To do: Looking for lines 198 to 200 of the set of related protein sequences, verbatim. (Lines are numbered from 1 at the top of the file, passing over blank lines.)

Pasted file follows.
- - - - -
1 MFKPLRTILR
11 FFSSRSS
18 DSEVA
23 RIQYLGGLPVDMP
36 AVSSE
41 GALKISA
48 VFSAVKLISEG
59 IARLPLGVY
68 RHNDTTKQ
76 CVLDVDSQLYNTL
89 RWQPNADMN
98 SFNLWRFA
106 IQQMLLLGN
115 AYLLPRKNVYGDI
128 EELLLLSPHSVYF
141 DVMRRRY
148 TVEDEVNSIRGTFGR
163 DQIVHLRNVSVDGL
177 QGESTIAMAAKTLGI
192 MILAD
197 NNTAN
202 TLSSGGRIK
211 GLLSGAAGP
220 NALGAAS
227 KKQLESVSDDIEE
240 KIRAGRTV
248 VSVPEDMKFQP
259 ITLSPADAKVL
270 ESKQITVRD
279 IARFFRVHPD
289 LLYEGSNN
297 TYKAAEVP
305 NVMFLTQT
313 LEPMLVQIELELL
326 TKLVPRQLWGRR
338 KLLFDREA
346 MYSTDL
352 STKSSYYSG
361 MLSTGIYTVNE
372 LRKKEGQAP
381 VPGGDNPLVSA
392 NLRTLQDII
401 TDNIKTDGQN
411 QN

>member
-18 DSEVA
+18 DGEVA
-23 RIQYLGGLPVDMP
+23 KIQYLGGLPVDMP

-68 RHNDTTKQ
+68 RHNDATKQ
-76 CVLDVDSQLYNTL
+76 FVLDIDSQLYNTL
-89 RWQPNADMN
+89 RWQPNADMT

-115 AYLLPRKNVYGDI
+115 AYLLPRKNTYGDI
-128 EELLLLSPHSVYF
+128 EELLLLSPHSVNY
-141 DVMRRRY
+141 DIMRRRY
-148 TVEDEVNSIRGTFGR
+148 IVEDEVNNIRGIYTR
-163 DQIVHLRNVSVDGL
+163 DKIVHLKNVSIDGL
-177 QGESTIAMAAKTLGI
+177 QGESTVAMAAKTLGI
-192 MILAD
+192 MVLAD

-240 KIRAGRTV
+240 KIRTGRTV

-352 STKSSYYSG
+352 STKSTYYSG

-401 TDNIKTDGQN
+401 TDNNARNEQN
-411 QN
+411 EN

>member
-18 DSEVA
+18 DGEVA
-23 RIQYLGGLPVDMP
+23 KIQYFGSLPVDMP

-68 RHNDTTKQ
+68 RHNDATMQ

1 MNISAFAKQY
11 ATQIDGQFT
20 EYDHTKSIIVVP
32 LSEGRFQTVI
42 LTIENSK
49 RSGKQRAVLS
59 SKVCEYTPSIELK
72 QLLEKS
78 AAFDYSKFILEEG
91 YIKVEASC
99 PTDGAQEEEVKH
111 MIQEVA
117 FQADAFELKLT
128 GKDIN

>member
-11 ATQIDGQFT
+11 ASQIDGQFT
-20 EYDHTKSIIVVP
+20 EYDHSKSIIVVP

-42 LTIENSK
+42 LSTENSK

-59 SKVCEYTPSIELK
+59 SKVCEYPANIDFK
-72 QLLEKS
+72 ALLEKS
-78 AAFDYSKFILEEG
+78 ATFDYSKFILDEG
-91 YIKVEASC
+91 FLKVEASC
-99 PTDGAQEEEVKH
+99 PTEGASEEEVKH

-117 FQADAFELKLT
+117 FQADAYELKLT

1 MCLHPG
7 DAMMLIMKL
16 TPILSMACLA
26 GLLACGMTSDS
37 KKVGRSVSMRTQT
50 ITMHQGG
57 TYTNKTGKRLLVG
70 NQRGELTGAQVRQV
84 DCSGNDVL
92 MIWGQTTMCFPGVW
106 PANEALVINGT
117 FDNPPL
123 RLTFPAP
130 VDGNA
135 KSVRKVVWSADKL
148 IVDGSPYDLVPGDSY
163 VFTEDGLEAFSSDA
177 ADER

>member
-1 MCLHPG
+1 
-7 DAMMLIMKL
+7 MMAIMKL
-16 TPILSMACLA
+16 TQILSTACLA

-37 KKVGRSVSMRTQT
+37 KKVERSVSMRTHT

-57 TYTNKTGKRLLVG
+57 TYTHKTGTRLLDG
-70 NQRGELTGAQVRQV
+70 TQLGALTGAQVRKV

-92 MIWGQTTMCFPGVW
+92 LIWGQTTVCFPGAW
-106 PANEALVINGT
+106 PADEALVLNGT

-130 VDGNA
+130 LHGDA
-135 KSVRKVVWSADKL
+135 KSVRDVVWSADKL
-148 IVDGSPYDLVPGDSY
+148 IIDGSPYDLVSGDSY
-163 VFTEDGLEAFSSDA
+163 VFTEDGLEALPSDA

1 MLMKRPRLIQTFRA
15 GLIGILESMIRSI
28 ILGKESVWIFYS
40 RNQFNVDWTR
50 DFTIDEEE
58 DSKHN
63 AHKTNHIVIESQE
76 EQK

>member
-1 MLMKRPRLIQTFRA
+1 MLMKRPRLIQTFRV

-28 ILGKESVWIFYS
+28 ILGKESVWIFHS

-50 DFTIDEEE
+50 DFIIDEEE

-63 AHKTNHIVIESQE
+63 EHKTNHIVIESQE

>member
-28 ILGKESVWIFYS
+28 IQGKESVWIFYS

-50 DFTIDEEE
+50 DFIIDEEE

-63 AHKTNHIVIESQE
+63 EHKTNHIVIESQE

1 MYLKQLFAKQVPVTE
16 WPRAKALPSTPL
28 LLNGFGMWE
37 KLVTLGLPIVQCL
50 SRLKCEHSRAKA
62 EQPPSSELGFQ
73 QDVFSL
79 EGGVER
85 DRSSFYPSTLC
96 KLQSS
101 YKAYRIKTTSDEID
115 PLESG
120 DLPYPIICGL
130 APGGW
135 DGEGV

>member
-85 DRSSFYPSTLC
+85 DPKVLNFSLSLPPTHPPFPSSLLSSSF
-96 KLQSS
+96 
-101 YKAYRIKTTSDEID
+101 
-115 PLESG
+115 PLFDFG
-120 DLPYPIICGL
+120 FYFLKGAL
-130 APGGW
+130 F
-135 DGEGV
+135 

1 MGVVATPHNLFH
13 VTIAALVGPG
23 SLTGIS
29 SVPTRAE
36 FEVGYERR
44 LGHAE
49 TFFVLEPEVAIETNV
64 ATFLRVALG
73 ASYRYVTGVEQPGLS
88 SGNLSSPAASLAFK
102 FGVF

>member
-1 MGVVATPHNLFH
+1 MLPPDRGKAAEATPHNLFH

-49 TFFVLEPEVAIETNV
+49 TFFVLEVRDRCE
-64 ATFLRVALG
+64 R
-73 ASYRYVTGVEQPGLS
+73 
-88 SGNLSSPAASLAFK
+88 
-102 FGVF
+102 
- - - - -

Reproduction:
130 APGGW
135 DGEGV

>member